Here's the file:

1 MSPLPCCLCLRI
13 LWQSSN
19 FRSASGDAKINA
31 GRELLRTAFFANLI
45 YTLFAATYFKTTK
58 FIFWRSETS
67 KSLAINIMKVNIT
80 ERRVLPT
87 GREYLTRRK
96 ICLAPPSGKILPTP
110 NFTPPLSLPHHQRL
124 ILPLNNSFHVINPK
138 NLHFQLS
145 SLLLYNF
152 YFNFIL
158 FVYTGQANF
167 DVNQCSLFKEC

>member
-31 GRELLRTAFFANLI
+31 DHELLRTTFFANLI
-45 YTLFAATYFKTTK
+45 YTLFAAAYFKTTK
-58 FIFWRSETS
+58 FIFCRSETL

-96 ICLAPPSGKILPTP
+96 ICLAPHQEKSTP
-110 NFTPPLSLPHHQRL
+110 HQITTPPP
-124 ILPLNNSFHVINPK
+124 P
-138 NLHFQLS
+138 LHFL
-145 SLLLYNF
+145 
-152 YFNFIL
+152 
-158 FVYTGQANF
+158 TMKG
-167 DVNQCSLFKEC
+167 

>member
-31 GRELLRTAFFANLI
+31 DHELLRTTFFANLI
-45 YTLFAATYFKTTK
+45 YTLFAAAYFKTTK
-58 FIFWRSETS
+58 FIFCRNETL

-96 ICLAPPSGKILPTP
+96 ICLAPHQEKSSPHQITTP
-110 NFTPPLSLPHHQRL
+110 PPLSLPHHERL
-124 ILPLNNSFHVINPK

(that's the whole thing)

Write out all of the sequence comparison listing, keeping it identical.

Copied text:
1 MSPLPCCLCLRI
13 LWQSSN
19 FRSASGDAKINA
31 GRELLRTAFFANLI
45 YTLFAATYFKTTK
58 FIFWRSETS
67 KSLAINIMKVNIT
80 ERRVLPT
87 GREYLTRRK
96 ICLAPPSGKILPTP
110 NFTPPLSLPHHQRL
124 ILPLNNSFHVINPK
138 NLHFQLS
145 SLLLYNF
152 YFNFIL
158 FVYTGQANF
167 DVNQCSLFKEC

>member
-31 GRELLRTAFFANLI
+31 DHELLRTTFFANLI
-45 YTLFAATYFKTTK
+45 YTLFAAAYFKTTK
-58 FIFWRSETS
+58 FIFCRSETL

-96 ICLAPPSGKILPTP
+96 ICLAPHQEKSTP
-110 NFTPPLSLPHHQRL
+110 HQITTPPP
-124 ILPLNNSFHVINPK
+124 P
-138 NLHFQLS
+138 LHFL
-145 SLLLYNF
+145 
-152 YFNFIL
+152 
-158 FVYTGQANF
+158 TMKG
-167 DVNQCSLFKEC
+167 

>member
-31 GRELLRTAFFANLI
+31 DHELLRTTFFANLI
-45 YTLFAATYFKTTK
+45 YTLFAAAYFKTTK
-58 FIFWRSETS
+58 FIFCRNETL

-96 ICLAPPSGKILPTP
+96 ICLAPHQEKSSPHQITTP
-110 NFTPPLSLPHHQRL
+110 PPLSLPHHERL
-124 ILPLNNSFHVINPK